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Economy

How IoT Plays A Role In Developing Sustainable Transportation

Shutterstock Licensed Photo - By metamorworks

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The Internet of Things is transforming the modern world in manifold ways. It’s making our homes smarter, our stores more connected and informed, our vehicles more powerful, and our equipment — especially the industrial variety — more capable.

“IoT” is a blanket term that refers to the entire network of connected devices, from smartphones to household appliances. IoT devices have the ability to connect with local or public networks to transmit, receive and process data streams. This means that, as a society, we can collect a lot more information about how our devices are operating. It also means we can interface with them remotely to do things like open a garage door or turn on a light from hundreds of feet or even miles away.

This technology offers a variety of benefits, including more efficient use of resources and improved sustainability practices. That’s especially true of the transportation sector and modern travel.

Airports and Air Travel

The IoT provides an added layer of convenience for customers and better sustainability for parent companies.

For customers, the technology can be used to improve their travel experience. Miami International Airport, for example, relies on connected smartphone applications to provide real-time information to passengers about campus events and locations, baggage claim info, boarding instructions and more.

As for airports themselves, the technology can help eliminate excess waste produced as a result of high energy use. Smart bulbs and connected light fixtures, for instance, can turn off lights in empty areas of the campus. Efficient thermostats can better regulate and coordinate air temperatures within the facility — not just for keeping people more comfortable, but also to use less power in the process.

Logistics and Public Transportation

Whether you’re talking about buses, above-ground trams, or high-speed trains, the logistics involved are incredible. A transport company must consider how much room they have, how many people have booked a trip, what’s changed — such as who’s canceled or joined — and even how much luggage or storage space is available.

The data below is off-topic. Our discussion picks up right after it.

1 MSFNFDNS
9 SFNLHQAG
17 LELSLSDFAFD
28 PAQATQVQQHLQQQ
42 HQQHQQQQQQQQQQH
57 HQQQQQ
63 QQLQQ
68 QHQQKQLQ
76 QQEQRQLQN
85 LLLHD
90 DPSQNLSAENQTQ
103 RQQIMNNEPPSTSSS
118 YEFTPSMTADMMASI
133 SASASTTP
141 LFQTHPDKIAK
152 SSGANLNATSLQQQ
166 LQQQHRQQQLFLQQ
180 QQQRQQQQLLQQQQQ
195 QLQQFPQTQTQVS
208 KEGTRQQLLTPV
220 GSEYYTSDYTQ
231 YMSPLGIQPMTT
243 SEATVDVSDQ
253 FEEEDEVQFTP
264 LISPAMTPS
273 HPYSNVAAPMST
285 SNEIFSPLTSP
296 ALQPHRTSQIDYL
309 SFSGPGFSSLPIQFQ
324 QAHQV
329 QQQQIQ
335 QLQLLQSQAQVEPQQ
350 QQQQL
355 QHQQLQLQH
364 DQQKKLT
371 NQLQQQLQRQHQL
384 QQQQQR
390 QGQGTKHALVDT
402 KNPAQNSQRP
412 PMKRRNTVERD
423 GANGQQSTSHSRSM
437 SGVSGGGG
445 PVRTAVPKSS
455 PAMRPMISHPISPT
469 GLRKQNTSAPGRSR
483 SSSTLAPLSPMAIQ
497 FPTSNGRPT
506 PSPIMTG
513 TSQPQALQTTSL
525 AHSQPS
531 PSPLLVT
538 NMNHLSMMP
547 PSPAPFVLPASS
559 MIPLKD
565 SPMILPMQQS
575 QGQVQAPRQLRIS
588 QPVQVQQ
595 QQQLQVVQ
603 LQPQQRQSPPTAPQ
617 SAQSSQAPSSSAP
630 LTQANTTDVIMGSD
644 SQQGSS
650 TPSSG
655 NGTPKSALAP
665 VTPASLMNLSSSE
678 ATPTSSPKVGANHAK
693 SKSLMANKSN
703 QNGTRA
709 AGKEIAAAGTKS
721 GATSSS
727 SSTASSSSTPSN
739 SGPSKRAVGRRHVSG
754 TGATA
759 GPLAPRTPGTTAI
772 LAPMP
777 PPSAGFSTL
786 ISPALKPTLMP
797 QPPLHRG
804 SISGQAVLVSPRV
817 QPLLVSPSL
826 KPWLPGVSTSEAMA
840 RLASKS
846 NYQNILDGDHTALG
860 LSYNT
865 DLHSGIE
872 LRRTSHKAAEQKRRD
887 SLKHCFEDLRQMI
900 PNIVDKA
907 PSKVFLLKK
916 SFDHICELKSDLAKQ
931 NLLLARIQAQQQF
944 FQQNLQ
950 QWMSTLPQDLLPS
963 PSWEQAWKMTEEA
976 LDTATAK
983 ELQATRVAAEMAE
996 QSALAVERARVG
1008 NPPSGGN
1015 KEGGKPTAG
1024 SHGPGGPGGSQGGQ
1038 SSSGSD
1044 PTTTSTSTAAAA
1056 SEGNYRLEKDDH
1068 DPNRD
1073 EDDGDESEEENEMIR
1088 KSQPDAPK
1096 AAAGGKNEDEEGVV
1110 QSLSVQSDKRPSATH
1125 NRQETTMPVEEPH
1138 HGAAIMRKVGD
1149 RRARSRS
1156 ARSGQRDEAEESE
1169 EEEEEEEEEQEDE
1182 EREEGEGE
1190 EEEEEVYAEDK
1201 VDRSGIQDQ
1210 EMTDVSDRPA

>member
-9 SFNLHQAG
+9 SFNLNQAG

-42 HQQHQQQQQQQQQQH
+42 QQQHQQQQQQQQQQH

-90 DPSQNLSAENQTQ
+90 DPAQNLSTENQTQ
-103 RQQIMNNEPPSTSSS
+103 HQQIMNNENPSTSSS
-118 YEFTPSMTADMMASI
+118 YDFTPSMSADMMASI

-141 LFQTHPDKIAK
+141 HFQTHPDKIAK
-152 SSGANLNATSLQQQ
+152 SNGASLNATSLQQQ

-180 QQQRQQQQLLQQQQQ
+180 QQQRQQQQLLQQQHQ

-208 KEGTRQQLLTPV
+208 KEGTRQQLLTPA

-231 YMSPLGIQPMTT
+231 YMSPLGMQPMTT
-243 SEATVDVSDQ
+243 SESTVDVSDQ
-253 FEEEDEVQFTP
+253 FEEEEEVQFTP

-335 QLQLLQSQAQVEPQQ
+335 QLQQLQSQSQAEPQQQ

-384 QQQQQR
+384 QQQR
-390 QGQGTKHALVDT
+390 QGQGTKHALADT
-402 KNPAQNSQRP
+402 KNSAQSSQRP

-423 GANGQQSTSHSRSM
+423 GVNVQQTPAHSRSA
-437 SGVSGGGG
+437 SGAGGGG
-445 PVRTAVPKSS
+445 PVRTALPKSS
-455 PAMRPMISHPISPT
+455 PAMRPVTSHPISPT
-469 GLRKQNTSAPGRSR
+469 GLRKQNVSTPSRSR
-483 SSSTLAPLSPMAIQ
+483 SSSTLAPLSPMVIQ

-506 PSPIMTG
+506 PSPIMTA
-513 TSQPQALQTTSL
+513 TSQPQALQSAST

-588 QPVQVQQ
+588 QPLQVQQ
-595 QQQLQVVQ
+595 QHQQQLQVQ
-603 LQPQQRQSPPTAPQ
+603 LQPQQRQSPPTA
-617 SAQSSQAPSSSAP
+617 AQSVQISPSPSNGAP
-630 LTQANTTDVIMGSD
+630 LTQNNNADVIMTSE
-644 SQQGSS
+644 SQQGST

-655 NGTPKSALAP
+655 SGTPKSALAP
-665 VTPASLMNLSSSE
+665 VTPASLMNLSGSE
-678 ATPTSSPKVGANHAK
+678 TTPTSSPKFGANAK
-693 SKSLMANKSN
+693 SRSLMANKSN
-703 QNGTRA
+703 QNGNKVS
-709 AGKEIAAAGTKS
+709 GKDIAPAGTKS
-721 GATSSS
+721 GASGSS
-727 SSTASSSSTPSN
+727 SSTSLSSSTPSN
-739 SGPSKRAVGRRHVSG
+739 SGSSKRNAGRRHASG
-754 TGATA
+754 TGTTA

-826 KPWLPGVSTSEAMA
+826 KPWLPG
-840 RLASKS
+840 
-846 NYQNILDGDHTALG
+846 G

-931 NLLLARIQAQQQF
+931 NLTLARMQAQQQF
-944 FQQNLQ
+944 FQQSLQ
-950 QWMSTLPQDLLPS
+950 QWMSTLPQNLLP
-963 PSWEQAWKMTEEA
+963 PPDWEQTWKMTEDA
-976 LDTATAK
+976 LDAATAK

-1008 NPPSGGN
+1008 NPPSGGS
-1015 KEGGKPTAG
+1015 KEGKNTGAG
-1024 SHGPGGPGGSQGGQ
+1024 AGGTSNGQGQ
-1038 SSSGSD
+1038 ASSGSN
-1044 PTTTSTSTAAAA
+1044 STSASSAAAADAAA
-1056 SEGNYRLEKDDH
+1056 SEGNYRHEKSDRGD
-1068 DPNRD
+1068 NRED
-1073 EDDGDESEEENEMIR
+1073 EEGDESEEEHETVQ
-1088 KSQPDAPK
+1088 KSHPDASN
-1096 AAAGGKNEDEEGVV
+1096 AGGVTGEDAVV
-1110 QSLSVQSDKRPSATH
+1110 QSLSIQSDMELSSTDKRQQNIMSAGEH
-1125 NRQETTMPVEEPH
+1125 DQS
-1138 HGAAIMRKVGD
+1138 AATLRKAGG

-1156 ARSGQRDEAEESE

But it doesn’t stop there. Vehicles need fuel, supplies, and maintenance — and they’re all directly tied to a strict and comprehensive schedule. Like you see with flights, if a bus or other transport is late, it affects the entire day’s schedule.

IoT technology can help with this by providing more nuanced and real-time details about the goings-on within a facility or transport. This provides much more oversight for transportation managers and planners, if not automating the entire field outright.

GPS modules can be used to track each transport with up-to-date stats like speed, fuel levels and arrival times. Bluetooth beacons can be used to deliver local information to customers’ phones and devices, with real-time alerts about delays or on-time schedules.

There’s incredible potential here, and the industry is definitely starting to catch on.

Smart Roads

As you’d expect, smart and connected roads can help manage traffic patterns, accident response, and other related problems. Imagine receiving traffic updates on your phone directly from the very road beneath your vehicle’s tires. Highways and street surfaces can be outfitted with advanced sensors to collect usage information, which is then fed into a municipality’s traffic infrastructure. The system would be connected to traffic lights, security cameras, smart roads and much more.